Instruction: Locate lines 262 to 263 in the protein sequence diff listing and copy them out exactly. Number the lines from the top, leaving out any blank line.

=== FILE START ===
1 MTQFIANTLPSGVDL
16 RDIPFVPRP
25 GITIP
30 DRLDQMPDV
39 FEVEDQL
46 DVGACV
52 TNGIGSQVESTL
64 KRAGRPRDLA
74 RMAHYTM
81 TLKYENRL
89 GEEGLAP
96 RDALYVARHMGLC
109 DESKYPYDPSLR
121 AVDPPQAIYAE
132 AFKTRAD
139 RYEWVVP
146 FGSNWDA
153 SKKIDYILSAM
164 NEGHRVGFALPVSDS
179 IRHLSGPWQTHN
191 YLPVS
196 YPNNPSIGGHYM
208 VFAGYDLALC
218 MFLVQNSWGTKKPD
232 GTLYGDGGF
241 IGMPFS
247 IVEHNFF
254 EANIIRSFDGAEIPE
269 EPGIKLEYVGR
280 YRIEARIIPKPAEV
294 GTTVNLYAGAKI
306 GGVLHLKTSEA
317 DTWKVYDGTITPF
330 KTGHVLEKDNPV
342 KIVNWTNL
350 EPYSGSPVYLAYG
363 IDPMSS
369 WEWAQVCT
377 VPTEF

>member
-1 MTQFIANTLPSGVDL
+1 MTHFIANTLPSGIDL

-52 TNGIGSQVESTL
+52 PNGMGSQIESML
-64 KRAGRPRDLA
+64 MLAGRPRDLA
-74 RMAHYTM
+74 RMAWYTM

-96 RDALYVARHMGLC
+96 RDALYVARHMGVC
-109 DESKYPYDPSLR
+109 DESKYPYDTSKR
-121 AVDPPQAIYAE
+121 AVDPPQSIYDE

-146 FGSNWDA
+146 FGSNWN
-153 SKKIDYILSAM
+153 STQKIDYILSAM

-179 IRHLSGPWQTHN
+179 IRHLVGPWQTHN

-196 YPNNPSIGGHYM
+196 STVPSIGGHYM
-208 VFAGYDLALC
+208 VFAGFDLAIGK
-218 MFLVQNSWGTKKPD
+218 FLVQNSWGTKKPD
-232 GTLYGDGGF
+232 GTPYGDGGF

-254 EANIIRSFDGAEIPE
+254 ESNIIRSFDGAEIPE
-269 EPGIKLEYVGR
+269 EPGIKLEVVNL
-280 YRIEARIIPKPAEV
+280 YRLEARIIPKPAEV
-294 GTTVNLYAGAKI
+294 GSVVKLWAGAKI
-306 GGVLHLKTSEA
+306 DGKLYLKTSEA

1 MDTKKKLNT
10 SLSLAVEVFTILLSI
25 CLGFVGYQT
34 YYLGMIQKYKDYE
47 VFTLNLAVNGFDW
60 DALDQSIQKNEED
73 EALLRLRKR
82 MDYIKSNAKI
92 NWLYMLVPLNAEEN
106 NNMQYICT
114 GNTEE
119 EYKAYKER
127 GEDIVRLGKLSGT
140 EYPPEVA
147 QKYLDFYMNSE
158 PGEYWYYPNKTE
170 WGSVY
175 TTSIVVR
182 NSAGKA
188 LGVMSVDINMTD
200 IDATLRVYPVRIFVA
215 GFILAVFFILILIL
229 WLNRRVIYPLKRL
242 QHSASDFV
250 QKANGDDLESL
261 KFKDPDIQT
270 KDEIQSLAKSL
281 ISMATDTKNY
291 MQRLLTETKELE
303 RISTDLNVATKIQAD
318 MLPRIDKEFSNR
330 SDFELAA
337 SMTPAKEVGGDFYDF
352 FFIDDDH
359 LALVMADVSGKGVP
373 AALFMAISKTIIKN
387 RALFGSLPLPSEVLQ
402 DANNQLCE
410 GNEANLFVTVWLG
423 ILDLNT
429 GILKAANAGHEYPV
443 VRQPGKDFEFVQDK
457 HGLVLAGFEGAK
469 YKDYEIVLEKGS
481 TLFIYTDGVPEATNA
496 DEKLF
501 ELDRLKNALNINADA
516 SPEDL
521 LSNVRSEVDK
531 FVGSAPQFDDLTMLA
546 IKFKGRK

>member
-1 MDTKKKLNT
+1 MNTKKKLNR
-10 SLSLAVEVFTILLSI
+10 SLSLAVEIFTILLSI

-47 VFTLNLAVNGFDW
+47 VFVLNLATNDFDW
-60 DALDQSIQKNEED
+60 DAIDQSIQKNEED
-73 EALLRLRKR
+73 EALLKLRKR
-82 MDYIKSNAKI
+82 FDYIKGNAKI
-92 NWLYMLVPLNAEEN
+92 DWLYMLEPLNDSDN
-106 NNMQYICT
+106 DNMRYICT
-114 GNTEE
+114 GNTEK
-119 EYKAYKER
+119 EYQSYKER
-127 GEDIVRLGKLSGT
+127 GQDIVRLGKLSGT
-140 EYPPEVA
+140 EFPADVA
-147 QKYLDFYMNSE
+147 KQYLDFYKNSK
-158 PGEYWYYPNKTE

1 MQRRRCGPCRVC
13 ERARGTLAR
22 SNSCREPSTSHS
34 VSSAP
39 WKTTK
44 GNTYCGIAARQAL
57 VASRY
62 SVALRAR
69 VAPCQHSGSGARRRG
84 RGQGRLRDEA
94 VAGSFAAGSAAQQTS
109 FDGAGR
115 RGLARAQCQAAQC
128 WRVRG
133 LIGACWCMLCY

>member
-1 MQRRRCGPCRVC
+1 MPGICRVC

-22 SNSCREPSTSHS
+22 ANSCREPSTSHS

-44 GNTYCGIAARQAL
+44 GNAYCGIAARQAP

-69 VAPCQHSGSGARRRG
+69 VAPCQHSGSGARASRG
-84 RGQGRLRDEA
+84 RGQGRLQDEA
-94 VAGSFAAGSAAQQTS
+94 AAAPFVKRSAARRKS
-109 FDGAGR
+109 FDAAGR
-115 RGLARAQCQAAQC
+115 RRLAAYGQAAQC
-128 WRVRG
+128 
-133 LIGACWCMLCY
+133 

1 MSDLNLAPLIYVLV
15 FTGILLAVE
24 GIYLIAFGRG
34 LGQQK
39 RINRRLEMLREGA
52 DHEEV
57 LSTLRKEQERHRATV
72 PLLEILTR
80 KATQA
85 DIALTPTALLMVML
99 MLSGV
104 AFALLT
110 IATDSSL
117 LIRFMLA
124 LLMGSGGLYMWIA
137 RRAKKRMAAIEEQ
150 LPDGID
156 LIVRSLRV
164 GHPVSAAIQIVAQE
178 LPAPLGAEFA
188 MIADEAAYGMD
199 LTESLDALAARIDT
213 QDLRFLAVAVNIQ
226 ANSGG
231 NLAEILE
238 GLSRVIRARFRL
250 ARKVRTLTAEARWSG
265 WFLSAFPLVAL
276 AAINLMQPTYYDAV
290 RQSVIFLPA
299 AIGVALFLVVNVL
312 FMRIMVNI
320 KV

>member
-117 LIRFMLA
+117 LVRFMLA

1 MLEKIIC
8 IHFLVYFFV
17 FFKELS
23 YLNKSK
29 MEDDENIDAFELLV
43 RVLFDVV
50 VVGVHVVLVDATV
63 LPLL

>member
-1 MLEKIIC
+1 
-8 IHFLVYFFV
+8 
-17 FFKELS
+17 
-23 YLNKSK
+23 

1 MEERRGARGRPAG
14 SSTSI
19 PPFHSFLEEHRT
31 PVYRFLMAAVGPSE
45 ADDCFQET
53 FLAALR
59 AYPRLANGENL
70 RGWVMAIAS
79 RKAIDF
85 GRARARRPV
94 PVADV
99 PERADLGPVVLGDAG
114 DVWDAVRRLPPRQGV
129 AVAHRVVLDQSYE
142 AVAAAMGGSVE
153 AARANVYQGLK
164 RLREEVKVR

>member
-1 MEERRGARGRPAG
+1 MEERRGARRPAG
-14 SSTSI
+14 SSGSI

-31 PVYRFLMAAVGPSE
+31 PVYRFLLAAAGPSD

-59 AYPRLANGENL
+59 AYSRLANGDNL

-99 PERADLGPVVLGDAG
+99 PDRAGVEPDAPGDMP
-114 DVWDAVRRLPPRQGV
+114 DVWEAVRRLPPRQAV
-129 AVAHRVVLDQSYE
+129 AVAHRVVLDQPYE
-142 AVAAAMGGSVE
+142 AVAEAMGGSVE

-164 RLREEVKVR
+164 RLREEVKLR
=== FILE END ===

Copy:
153 AARANVYQGLK
164 RLREEVKVR